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Adam Roberts is the author of a growing number of science fiction novels, short stories, essays and other writings. This site contains not just his blog, but everything you could ever want to know about everything Adam has ever published. And more...

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Tennysoniana

By Adam Roberts | January 17, 2011
Categories: Reviews


I edited the above selection of Tennyson's poetry for OUP in 2000. I was, accordingly, a little surprised when my copy of the LRB dropped through the letterbox this morning (date: 20 Jan 2011), and I opened it to find this review of the selection, by Seamus Perry. It's a fascinating review (occasioned, I suppose, by the fact that Oxford reprinted the edition in 2009) that has almost nothing to say about me, but which instead uses the edition as a springboard for a very perceptive, very interesting general essay on Tennyson. Part of me wonders whether an eleven-year-old edition is the best pretext the LRB editors, or Perry himself, could find for this; but a larger part was anxiously scanning the review for sentences of the 'Roberts has exhumed Tennyson's corpse and shat on its chest' variety. I didn't find any (we get: '...as Adam Roberts says in the introduction to his generous paperback ...', and 'Adam Roberts thoughtfully includes ...' and even '...readers will have to go to Christopher Ricks immense edition, since Roberts has not had the space to include cancelled poems and drafts ...' That's all fine by me; both the warm-side-of-neutral tone, and the scarcity of reference). The review is behind the LRB paywall, which is a shame, since as a piece of general Tennysonian criticism it deserves a wide audience.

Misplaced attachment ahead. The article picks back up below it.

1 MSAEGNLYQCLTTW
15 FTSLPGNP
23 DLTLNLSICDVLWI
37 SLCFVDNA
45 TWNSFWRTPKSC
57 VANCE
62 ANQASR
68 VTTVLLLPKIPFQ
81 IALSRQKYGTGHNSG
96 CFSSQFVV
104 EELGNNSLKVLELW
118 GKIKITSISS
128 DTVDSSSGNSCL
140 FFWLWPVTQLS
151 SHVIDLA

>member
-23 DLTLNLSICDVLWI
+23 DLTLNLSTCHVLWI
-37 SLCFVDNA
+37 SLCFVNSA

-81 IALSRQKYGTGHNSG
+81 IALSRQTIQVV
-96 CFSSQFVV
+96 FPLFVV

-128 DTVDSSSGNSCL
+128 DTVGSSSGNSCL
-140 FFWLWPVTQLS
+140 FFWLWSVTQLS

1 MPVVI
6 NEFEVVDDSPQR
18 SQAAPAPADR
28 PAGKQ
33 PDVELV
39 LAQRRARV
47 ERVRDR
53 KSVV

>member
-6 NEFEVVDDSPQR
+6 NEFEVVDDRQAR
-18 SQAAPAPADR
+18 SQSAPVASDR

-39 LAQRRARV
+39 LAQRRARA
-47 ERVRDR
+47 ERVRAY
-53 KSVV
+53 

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2 Comments to-date;

2 Responses to “Tennysoniana”

  1. nnyhav Says:
    January 20th, 2011 at 5:04 am

    And here I'd figured it was another Adam. But what took me even more by surprise was light shed albeit indirectly on yet another Adam's effort, Foulds, that is, and The Quickening Maze, in which Tennyson is a minor character playing off protagonist John Clare. How childhood and madness play therein, and how this may comment on the Auden-MacCarthy/Leavis contretemps (this being a poet's first novel) has opened interesting avenues (but thinking of Maud I forgot everything else ...

  2. Adam Roberts Says:
    January 20th, 2011 at 7:20 pm

    Oddly, OUP asked me to write a piece on Foulds' novel in my capacity of editor of this vol: and here it is.

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